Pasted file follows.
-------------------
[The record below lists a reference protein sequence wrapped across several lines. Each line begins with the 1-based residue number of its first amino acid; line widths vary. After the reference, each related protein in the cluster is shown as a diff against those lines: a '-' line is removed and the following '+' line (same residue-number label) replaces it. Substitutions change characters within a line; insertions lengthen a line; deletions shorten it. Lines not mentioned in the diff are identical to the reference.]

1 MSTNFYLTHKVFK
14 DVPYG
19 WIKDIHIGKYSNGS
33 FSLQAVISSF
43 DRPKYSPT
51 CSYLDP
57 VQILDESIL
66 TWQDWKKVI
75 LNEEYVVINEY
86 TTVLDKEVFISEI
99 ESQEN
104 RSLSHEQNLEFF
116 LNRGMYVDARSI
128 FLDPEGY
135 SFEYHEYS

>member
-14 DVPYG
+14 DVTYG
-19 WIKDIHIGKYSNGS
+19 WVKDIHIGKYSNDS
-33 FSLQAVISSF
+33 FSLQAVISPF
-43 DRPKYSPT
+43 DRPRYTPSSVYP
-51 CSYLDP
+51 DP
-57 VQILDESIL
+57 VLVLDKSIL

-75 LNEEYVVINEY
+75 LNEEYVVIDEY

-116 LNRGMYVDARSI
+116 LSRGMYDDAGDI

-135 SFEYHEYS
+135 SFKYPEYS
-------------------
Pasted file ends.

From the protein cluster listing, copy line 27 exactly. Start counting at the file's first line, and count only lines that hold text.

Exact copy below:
+51 DP